Book Review: "Perennial Vegetables: From Artichokes to Zuiki Taro, A Gardener's Guide to Over 100 Delicious and Easy to Grow Edibles" by Eric Toensmeier

"Perennial Vegetables: From Artichokes to Zuiki Taro, A Gardener's Guide to Over 100 Delicious and Easy to Grow Edibles," by Eric Toensmeier

  • Paperback: 224 pages
  • Publisher: Chelsea Green Publishing (May 16, 2007)
  • Language: English
  • ISBN-10: 1931498407
  • ISBN-13: 978-1931498401
  • Product Dimensions: 9.9 x 7.9 x 0.8 inches
  • Price at (new) - $23.10

I very seldom buy new books, and even more seldom buy books as expensive as this. But I had a $25 Amazon gift certificate, so I went ahead and bought it, and I'm very glad I did.

The first section of the book is useful information on growing perennial vegetables (and other perennials, for that matter), and on landscaping using these plants, many of which have great ornamental value.

Part Two is a listing of each of the more than 100 (I didn't count) perennial vegtables, with information on each species. About half the listed plants have quite extensive growing information, and about half have shorter descriptions. A map is included for each species, showing where it will grow as a perennial and where it can be grown as an annual. Toensmeier has not included plant 'thugs' such as kudzu or Japanese knotweed, and warns the reader if any of the other plants may naturalize.

The author's inclusions of certain species (as vegetables) may be slightly questionable: we are more apt to think of them as fruit or as herbs, for example, rhubarb and lovage. (However, my daughter cooks a lot of Persian food, and uses rhubarb as a vegetable in a meat and vegetable stew.) Also, this book will be of even more use to people who live in a warmer climate than I do (northern Pennsylvania in the mountains, with Zone 4 weather). I actually already grow four of the vegetables in the book: rhubarb, lovage, Good King Henry, and sorrel. I discovered some others that I'll definitely try - two of which I had never even heard of before. Those who live considerably further south than I will find a wealth of species to try.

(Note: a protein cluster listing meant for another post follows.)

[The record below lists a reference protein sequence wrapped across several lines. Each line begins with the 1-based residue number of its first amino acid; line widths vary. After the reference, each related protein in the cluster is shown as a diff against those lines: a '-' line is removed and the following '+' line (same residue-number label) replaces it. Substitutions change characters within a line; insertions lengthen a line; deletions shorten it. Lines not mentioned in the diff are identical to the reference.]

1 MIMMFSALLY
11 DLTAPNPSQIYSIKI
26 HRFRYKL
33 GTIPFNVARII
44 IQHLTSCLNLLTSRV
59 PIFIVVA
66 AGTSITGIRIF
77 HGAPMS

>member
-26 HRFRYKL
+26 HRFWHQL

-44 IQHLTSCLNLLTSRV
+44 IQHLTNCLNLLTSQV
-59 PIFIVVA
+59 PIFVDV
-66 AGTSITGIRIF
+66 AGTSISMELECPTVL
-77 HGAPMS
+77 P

The book is well written, and carefully edited. It includes a list of recommended reading, a list of recommended web sites, a list of sources for seeds and plants, a list of sources for garden supplies and equipment, a bibliography, an index by both scientific and common names, and a really valuable list of perennial vegetables that will grow in each of the various climate types in the USA (including Hawaii).

If you're at all interested in growing perennial vegetables - or in permaculture in general - I think you'll want to read this book and probably to own it. I think it's a very useful book and a pleasure to read. I recommend it most highly to all gardeners.

22 July 2007

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